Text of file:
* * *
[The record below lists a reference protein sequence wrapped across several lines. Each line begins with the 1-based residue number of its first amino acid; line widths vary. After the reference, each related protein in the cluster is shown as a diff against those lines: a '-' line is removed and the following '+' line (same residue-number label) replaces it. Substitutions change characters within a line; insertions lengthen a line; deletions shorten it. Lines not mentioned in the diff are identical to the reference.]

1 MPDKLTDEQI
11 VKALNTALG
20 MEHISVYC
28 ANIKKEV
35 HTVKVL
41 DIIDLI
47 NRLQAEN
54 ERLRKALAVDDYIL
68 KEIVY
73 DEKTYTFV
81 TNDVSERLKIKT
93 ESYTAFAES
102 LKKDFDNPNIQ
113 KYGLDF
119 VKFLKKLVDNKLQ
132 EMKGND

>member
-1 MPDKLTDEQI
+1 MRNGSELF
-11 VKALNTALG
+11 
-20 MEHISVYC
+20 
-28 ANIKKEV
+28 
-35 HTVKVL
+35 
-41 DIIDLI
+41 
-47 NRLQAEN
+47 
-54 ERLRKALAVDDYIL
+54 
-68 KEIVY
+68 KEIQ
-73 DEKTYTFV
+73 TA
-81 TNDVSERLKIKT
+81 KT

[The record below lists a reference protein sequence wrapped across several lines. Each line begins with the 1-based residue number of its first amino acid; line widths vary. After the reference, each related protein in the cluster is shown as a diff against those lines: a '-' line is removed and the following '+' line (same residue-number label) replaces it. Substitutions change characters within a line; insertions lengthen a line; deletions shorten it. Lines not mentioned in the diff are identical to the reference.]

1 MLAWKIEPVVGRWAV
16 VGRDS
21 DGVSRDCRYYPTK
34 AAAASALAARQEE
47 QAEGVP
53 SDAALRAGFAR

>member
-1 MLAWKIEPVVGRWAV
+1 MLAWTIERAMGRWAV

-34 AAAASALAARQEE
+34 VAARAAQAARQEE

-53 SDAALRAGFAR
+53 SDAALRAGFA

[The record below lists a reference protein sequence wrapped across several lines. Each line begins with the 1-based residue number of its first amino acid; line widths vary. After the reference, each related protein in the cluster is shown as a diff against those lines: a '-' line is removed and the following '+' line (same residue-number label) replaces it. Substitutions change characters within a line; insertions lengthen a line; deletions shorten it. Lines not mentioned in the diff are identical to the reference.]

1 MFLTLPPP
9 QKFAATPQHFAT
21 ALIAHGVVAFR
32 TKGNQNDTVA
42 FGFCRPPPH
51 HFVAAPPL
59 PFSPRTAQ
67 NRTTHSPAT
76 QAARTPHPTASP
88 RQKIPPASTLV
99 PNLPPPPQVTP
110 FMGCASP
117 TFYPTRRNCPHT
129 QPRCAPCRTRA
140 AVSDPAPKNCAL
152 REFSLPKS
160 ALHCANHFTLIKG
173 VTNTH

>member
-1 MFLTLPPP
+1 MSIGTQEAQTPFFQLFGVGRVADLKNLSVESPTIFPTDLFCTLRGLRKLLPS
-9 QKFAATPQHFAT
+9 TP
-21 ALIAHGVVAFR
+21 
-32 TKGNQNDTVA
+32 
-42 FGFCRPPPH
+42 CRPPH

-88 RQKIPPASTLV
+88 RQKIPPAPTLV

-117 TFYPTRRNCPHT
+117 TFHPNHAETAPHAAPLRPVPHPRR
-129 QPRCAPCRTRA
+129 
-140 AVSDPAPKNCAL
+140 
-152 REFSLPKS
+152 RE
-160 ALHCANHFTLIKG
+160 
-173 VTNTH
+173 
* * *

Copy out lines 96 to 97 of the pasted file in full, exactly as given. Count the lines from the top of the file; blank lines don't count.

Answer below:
+160 
-173 VTNTH